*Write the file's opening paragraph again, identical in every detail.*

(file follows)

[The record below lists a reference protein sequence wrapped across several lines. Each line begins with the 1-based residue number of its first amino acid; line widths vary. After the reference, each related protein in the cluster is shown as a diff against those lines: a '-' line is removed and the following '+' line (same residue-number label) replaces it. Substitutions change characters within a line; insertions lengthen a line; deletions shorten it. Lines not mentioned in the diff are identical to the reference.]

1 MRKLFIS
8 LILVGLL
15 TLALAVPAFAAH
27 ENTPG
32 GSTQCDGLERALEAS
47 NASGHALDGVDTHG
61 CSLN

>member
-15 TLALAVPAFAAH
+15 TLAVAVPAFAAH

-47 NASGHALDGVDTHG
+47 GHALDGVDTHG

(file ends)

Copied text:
[The record below lists a reference protein sequence wrapped across several lines. Each line begins with the 1-based residue number of its first amino acid; line widths vary. After the reference, each related protein in the cluster is shown as a diff against those lines: a '-' line is removed and the following '+' line (same residue-number label) replaces it. Substitutions change characters within a line; insertions lengthen a line; deletions shorten it. Lines not mentioned in the diff are identical to the reference.]